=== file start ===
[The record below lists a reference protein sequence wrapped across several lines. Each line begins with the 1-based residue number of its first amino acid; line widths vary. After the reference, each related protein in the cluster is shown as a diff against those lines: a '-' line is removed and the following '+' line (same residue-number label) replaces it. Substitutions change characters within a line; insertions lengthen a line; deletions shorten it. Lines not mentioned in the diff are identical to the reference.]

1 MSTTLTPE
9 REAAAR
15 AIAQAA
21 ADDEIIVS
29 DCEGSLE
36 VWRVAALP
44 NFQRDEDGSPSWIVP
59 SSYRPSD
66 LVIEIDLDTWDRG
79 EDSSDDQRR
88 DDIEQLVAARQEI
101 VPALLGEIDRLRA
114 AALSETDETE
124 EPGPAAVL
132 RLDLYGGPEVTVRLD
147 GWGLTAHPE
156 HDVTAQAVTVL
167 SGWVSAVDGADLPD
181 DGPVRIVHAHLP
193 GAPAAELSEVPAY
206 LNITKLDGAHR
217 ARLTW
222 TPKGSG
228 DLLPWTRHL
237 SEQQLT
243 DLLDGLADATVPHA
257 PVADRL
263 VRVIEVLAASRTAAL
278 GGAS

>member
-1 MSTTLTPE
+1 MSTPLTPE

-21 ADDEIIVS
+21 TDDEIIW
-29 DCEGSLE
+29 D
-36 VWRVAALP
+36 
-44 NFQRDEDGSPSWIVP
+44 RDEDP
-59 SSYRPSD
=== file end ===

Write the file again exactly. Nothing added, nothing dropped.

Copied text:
[The record below lists a reference protein sequence wrapped across several lines. Each line begins with the 1-based residue number of its first amino acid; line widths vary. After the reference, each related protein in the cluster is shown as a diff against those lines: a '-' line is removed and the following '+' line (same residue-number label) replaces it. Substitutions change characters within a line; insertions lengthen a line; deletions shorten it. Lines not mentioned in the diff are identical to the reference.]

1 MSTTLTPE
9 REAAAR
15 AIAQAA
21 ADDEIIVS
29 DCEGSLE
36 VWRVAALP
44 NFQRDEDGSPSWIVP
59 SSYRPSD
66 LVIEIDLDTWDRG
79 EDSSDDQRR
88 DDIEQLVAARQEI
101 VPALLGEIDRLRA
114 AALSETDETE
124 EPGPAAVL
132 RLDLYGGPEVTVRLD
147 GWGLTAHPE
156 HDVTAQAVTVL
167 SGWVSAVDGADLPD
181 DGPVRIVHAHLP
193 GAPAAELSEVPAY
206 LNITKLDGAHR
217 ARLTW
222 TPKGSG
228 DLLPWTRHL
237 SEQQLT
243 DLLDGLADATVPHA
257 PVADRL
263 VRVIEVLAASRTAAL
278 GGAS

>member
-1 MSTTLTPE
+1 MSTPLTPE

-21 ADDEIIVS
+21 TDDEIIW
-29 DCEGSLE
+29 D
-36 VWRVAALP
+36 
-44 NFQRDEDGSPSWIVP
+44 RDEDP
-59 SSYRPSD